In January, PharmaCielo Colombia Holdings (the Colombian subsidiary of publicly listed Canadian firm PharmaCielo) signed an agreement to deliver 30,000 kg of medical-grade extracts to be sold in Germany, the largest cannabis market in Europe. Similarly, Ecomedics (a/k/a Clever Leaves) expects to produce 85 tons of dried flower in Colombia for use in capsules, creams, ointments, patches and other products destined for export to the German market.
Other marijuana-related business have followed suit. Verdemed, a Toronto-based pharmaceutical cannabis company, has large industrial indoor cultivation and extraction facilities in Cali (through its interest in local producer Greenfarma). Ontario-based Aphria plans to build grow operations in Colombia in order to supply the domestic market and “[to] develop low-cost export opportunities across the Latin America region.”
The Colombian government has also granted cultivation, processing, and export licenses to several other operators including Cannavida (in Barichara), Kunna / Cannalivio (in Medellín) and Pideka (in Bogotá).
A word of caution
Despite the reasons for optimism, Colombia’s inchoate cannabis sector still faces uncertainty. Legalization is deeply intertwined with the local peace process negotiated between former President Santos and the FARC, which culminated in a peace agreement in 2016. The agreement has been the target of some criticism in Colombia, and even its partial collapse could throw the cannabis industry into disarray as militants and splintered factions of rebel groups might seek to reclaim control of agricultural regions.
The FARC might also coerce or incentivize small-scale farmers to take up coca farming instead (by law in Colombia, cannabis firms must source 10 percent of their inventories from small growers). The threat of violence and coercion also emanates from criminal bands (bandas criminales or BACRIM) or other armed militant groups with which the government has yet to pursue formal peace negotiations. As in other sectors such as mining and energy, cannabis production in rural areas will present major challenges stemming from the persistent threat of resurgent violence.
Nevertheless, the government will persist with the peace deal with the FARC and will attempt to strike a ceasefire with the country’s second largest leftist guerilla group, El Ejército de Liberacion Nacional (ELN). Not only is peace the sharp preference of the Colombian people, but economic pressure being exerted on the government by low oil prices and Covid-19 will require state resources to be focused on areas such as the medical sector, education and general welfare rather than on the ongoing civil war.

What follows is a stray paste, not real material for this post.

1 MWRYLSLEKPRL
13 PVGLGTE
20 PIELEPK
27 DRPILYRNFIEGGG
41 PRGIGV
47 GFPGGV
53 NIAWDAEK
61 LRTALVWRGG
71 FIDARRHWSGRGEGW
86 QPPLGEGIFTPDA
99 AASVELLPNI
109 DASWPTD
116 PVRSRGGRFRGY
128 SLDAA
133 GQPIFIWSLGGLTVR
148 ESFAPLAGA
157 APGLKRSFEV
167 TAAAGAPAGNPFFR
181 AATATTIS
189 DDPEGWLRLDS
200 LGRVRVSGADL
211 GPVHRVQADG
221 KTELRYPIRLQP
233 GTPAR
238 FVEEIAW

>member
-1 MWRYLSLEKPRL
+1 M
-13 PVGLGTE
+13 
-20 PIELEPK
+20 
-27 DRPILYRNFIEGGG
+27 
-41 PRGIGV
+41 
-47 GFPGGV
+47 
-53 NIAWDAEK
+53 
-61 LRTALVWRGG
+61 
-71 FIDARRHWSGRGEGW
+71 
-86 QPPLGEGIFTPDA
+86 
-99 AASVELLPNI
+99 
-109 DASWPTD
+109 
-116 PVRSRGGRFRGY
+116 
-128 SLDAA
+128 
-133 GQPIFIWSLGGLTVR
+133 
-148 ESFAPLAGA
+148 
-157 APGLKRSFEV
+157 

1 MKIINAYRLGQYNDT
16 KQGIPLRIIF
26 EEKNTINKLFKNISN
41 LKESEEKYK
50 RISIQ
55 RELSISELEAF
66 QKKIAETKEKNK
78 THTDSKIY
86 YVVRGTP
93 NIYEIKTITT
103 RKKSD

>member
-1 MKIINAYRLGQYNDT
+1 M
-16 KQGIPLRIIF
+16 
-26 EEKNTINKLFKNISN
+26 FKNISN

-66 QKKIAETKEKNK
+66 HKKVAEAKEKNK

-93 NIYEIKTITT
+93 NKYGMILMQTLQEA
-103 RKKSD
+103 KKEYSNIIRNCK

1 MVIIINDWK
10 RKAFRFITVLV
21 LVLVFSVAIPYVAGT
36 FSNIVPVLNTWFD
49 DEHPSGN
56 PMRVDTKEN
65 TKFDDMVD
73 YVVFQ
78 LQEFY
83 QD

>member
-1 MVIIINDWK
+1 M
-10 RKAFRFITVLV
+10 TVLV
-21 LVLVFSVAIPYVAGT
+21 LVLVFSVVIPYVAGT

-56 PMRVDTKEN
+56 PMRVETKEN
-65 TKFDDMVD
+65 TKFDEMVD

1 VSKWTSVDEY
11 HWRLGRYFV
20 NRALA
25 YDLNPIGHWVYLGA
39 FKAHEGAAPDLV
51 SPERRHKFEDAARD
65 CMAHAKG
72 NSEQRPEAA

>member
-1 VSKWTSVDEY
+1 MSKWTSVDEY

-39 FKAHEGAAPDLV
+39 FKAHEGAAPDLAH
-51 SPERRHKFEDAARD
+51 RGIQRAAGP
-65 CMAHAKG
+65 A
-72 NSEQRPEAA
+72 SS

The appetite of voters for continued conflict will be diminished in light of the looming economic downturn and will cause high-profile peace proponents, such as Bogotá mayor Claudia Lopez, to gain popularity in the run up to the 2022 Presidential elections.
Beyond the unique challenges they will face in Colombia, marijuana-related business will also encounter many of the same operational challenges present in more mature markets. Investors in this burgeoning market must do their homework to identify suitable sites of operation, gauge the reputations and professional track-records of local investors and business partners, and understand the relevant stakeholders and communities where their cultivation and production facilities are located.
By the same token, regular audits should be performed to detect irregularities in inventory, vendor payments, cash reconciliation, and other operational procedures. Successful operators in Colombia, particularly in high-risk industries such as cannabis, must seek to mitigate the elevated risk of fraud, third-party vendor integrity, anti-bribery and corruption (FCPA) issues, intellectual property theft, embezzlement, asset theft, and undisclosed related-party transactions.
Notwithstanding the risks outlined above, it seems likely that major cannabis players will come to view Colombia as the industry’s grower of choice in the Americas, making this once war-torn country a central node in the international supply chain. Companies that proactively mitigate operational risks and invest strategically in burgeoning markets like Colombia will be well-placed to benefit in the years to come.